In practice, most printers make a trade-off, some opting for higher resolution and others settling for more levels per dot, the best solution depending on the printer's intended use. Graphic arts professionals, for example, are interested in maximizing the number of levels per dot to deliver 'photographic' image quality, while general business users will require reasonably high resolution so as to achieve good text quality as well as good image quality.
The simplest type of color printer is a binary device in which the cyan, magenta, yellow and black dots are either 'on' (printed) or 'off' (not printed), with no intermediate levels possible. If ink (or toner) dots can be mixed together to make intermediate colors, then a binary CMYK printer can only print eight 'solid' colors (cyan, magenta, yellow, red, green and blue, plus black and white). Clearly this isn't a big enough palette to deliver good color print quality, which is where halftoning comes in.
Halftoning algorithms divide a printer's native dot resolution into a grid of halftone cells and then turn on varying numbers of dots within these cells in order to mimic a variable dot size. By carefully combining cells containing different proportions of CMYK dots, a halftoning printer can 'fool' the human eye into seeing a palette of millions of colors rather than just a few.
In continuous tone printing there's an unlimited palette of solid colors. In practice, 'unlimited' means 16.7 million colors, which is more than the human eye can distinguish. To achieve this, the printer must be able to create and overlay 256 shades per dot per color, which obviously requires precise control over dot creation and placement. Continuous tone printing is largely the province of dye sublimation printers. However, all of the mainstream printing technologies can produce multiple shades (usually between 4 and 16) per dot, allowing them to deliver a richer palette of solid colors and smoother halftones. Such devices are referred to as 'contone' printers.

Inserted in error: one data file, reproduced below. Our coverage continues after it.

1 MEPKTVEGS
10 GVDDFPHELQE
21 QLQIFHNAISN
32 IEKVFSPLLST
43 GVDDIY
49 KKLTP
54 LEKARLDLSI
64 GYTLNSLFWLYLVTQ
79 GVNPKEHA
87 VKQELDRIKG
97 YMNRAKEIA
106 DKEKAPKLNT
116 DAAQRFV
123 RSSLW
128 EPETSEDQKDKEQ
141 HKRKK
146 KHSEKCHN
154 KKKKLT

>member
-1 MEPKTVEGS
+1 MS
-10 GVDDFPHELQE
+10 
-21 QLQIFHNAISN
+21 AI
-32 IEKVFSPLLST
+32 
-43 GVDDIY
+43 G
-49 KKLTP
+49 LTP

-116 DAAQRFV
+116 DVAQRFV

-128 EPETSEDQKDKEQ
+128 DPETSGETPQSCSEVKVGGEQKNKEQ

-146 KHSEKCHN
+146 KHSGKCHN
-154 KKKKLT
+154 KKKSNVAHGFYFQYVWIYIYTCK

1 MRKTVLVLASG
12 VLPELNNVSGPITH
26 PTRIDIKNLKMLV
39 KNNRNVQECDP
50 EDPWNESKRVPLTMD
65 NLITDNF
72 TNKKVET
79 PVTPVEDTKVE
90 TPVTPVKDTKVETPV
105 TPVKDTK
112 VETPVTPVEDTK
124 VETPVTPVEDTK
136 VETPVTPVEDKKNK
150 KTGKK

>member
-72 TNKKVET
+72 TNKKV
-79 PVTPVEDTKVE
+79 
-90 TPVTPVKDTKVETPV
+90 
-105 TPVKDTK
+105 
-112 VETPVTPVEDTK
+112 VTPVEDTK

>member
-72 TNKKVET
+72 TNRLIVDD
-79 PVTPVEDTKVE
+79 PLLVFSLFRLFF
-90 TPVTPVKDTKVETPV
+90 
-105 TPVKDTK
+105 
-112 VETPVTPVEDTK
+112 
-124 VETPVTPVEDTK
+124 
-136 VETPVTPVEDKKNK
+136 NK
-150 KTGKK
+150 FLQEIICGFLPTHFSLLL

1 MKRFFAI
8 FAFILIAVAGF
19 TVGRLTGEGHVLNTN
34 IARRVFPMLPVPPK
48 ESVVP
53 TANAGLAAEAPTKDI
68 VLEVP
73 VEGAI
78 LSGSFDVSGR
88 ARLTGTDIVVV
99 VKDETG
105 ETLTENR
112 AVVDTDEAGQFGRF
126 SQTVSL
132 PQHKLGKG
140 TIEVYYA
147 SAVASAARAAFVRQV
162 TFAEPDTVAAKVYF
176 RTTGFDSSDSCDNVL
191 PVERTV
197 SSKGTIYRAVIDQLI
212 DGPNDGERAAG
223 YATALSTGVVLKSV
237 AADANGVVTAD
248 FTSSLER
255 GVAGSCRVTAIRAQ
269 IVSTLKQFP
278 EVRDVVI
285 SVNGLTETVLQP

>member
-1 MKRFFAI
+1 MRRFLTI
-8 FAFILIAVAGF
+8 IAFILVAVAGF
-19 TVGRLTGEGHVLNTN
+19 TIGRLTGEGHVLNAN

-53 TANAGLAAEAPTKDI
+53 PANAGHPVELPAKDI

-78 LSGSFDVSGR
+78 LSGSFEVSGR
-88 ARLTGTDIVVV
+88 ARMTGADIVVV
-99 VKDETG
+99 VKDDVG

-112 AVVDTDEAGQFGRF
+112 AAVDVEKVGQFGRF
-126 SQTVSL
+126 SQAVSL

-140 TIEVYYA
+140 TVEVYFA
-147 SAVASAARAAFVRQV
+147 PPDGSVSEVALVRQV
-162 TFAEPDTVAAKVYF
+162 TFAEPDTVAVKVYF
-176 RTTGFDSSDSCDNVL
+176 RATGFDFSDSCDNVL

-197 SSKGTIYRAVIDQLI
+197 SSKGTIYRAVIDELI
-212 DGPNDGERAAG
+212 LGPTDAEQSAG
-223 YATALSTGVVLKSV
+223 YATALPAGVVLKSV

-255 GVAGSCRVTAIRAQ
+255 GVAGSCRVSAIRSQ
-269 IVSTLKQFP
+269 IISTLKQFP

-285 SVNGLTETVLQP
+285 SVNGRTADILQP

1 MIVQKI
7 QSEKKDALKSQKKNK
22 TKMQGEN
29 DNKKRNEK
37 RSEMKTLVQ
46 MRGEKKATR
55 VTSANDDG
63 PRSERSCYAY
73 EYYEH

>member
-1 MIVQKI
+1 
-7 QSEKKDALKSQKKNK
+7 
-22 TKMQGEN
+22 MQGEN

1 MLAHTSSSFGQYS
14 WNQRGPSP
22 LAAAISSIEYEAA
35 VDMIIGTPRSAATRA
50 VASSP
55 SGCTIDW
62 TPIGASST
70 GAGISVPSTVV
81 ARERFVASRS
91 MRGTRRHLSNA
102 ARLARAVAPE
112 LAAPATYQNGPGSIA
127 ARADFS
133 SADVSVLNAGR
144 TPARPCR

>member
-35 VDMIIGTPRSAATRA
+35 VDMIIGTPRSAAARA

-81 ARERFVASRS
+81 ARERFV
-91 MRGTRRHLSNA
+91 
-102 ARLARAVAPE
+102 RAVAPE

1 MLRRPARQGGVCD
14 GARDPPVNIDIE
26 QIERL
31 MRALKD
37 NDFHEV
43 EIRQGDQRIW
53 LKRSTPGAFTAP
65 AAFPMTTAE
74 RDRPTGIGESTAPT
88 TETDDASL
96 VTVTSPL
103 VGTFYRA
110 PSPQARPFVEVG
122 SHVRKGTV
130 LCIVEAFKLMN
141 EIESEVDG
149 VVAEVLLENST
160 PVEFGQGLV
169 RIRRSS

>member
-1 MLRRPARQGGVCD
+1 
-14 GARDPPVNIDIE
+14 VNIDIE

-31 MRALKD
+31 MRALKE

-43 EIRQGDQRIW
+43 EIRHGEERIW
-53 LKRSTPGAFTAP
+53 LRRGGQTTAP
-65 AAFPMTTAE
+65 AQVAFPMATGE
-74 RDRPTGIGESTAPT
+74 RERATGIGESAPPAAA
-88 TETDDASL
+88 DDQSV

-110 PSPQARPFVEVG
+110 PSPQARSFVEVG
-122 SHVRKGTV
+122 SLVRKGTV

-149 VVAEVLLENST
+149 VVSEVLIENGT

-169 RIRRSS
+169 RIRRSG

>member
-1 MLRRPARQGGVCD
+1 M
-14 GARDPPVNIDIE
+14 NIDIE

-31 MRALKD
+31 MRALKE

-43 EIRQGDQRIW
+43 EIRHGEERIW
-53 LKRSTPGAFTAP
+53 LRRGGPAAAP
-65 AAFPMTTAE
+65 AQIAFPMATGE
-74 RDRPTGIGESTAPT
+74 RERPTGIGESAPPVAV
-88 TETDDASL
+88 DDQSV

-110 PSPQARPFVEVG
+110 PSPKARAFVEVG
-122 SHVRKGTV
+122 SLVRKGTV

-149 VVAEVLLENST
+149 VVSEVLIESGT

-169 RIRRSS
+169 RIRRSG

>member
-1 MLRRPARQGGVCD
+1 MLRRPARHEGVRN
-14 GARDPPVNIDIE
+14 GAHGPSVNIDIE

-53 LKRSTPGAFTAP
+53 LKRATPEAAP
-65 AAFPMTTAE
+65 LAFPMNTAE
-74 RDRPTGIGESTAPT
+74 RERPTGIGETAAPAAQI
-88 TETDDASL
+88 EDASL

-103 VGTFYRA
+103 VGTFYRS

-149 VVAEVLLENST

Recently, 'six-color' inkjet printers have appeared on the market, specifically targeted at delivering 'photographic-quality' output. These devices add two further inks - light cyan and light magenta - to make up for current inkjet technology's inability to create very small (and therefore light) dots. Six-color inkjets produce more subtle flesh tones and finer color graduations than standard CMYK devices, but are likely to become unnecessary in the future, when ink drop volumes are expected to shrink to around 2 to 4 picolitres. Smaller drop sizes will also reduce the amount of halftoning required, as a wider range of tiny drops can be combined to create a bigger palette of solid colors.